Self Assessment

Weekly Intelligence Report – 22 Dec 2023

Published On : 2023-12-22
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Weekly Intelligence Report – 22 Dec 2023

Ransomware of the Week

CYFIRMA Research and Advisory Team would like to highlight ransomware trends and insights gathered while monitoring various forums. This includes multiple – industries, geography, and technology – which could be relevant to your organization.

Type: Ransomware.
Target Technologies: MS Windows.
Target Industries: Apparel Retailers, Business Support Services, Chemicals, Construction, Food, IT, Manufacturing, Oil & Gas, Retail, Semiconductors, and Transportation.
Target Geography: Austria, Brazil, Denmark, France, India, Indonesia, Portugal, South Korea, Spain, Turkey, United States of America, Vietnam.

CYFIRMA Research and Advisory Team has found a Mallox ransomware while monitoring various underground forums as part of our Threat Discovery Process.

Mallox ransomware:
Mallox is a ransomware threat that has been operational since its appearance in 2021.

Mallox ransomware typically gains initial access by exploiting vulnerabilities in publicly exposed services, with a specific emphasis on MS-SQL (Microsoft SQL Server) and ODBC (Open Database Connectivity) interfaces. It specifically targets vulnerabilities such as unpatched instances of older remote code execution (RCE) vulnerabilities like CVE-2019-1068 in Microsoft SQL Server and CVE-2020-0618 in Microsoft SQL Server Reporting Services.

Furthermore, the group effectively employs brute force attacks against services and applications that are inadequately configured and exposed to the public internet. In recent campaigns, Mallox actors obtained initial access through dictionary-based brute-force attacks targeting vulnerable MS-SQL interfaces. However, Mallox affiliates are also known to utilize other vectors, such as phishing emails, to deliver attack frameworks.

Once Mallox threat actors gain entry, they usually use PowerShell commands to trigger batch scripts and fetch the ransomware payload. They employ scripts like Kill-Delete.bat or Bwmeldokiller.bat to stop or delete active processes that could hinder or stop the ransomware’s encryption process.

Commands are executed to download and launch the ransomware payloads.

The sequence of commands starts by creating a PowerShell script in the temporary directory of the system. It uses the WebClient class to download an executable from a remote server. The PowerShell script, named updt.ps1, is then executed by bypassing execution policy restrictions, allowing it to run without limitations. Following this, the script utilizes Windows Management Instrumentation (WMIC) to execute the ransomware payload.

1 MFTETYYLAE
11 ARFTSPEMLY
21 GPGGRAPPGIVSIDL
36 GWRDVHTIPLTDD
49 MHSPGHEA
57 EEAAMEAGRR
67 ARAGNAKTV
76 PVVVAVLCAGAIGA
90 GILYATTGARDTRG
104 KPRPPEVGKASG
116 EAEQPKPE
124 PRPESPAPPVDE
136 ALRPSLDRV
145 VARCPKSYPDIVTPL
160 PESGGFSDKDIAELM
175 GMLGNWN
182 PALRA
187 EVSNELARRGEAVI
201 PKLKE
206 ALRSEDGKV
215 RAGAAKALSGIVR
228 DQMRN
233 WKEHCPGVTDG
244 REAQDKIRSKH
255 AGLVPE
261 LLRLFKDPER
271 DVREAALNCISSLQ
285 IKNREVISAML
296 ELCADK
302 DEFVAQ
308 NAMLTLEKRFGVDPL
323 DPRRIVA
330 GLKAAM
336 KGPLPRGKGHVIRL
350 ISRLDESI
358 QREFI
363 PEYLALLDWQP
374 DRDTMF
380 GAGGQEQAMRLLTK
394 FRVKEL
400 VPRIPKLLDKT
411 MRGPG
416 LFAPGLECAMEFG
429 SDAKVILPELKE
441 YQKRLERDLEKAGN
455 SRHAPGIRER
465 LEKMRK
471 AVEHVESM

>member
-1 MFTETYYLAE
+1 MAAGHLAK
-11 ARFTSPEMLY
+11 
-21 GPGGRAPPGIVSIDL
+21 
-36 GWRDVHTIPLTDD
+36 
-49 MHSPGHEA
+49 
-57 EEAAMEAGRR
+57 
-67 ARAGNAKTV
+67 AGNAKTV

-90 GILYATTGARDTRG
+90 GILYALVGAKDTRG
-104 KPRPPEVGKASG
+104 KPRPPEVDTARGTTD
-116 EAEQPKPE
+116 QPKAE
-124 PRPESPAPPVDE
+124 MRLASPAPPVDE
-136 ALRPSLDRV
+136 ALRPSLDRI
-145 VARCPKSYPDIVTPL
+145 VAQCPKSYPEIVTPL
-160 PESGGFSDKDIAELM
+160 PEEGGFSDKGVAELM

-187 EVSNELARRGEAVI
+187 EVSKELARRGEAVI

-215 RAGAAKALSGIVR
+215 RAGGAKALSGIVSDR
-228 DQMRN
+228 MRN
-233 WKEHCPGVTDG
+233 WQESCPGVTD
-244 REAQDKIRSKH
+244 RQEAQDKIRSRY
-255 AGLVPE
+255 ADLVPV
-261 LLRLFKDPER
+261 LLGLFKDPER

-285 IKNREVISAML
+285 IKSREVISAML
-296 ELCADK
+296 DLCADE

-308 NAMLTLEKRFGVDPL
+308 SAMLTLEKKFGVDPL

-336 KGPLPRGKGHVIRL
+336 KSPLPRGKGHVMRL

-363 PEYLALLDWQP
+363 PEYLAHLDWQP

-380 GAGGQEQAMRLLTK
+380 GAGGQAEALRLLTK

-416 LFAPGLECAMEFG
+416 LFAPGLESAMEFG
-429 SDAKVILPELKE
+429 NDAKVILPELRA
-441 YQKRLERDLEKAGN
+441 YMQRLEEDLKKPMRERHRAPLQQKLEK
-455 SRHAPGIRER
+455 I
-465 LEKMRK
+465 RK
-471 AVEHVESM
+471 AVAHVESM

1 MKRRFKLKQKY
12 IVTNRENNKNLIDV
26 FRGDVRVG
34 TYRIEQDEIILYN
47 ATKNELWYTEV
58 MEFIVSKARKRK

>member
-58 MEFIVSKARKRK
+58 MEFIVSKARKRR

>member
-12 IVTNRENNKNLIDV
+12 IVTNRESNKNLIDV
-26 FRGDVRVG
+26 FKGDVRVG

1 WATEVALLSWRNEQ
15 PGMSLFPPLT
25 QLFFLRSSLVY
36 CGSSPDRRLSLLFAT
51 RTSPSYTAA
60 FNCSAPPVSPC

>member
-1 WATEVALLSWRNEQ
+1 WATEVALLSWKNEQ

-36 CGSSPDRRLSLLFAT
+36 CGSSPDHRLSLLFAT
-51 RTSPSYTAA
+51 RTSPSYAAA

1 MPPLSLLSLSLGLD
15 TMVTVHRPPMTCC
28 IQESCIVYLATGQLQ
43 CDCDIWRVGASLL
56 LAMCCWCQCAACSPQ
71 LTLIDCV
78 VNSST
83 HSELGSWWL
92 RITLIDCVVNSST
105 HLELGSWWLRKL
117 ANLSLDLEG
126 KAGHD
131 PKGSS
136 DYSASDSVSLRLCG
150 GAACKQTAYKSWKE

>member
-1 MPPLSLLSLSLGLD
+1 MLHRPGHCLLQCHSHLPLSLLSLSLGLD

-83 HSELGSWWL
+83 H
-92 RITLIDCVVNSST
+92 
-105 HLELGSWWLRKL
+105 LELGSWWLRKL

The payloads of Mallox, spanning from 2021 to the present, consistently demonstrate a set of core functions. This suggests that threat actors have found success using a reliable approach. The latest payloads are named “Mallox.Resurrection”.

Certain file types and processes are deliberately excluded from encryption through predefined rules. These exclusions are coded directly into the malware and spare specific file types based on their extensions.

Files types excluded based on extensions,
.386, .adv, .ani, .avast, .bat, .bin, .cab, .cmd, .com, .cpl, .cur, .deskthemepack, .diagcfg, .diagpkg, .diangcab, .dll, .drv, .exe, .Globeimposter-Alpha865qqz .hlp, .hta, .icl, .icns, .ico, .ics, .idx, .key, .lnk, .lock, .mallox, .mallox, .mod, .mpa, .msc, .msi, .msp, .msstyles, .msu, .nls, .nomedia, .ocx, .prf, .ps1, .rom, .rtp, .scr, .shs, .spl, .sys, .theme, .themepack, .wpx

Upon launch, the ransomware spawns the following commands:
bcdedit.exe /set {current} bootstatuspolicy ignoreallfailures
bcdedit.exe /set {current} recoveryenabled no

These actions aim to modify the Boot Configuration Data (BCD) settings, impacting the operating system’s capacity to recover from failures and hindering administrators from restoring the system using Windows’ built-in tools.

Files that have been encrypted by Mallox are marked with the “.mallox” extension. Additionally, a ransom note named “HOW TO BACK FILES.TXT” is deposited in each folder containing the encrypted files. This note provides instructions on obtaining a decryption tool via TOR and includes a unique identifier for the victim known as the TargetID. Notably, there was an observed shift in the contact email within Mallox ransom notes, changed from “mallox@onionmail” to “[email protected].”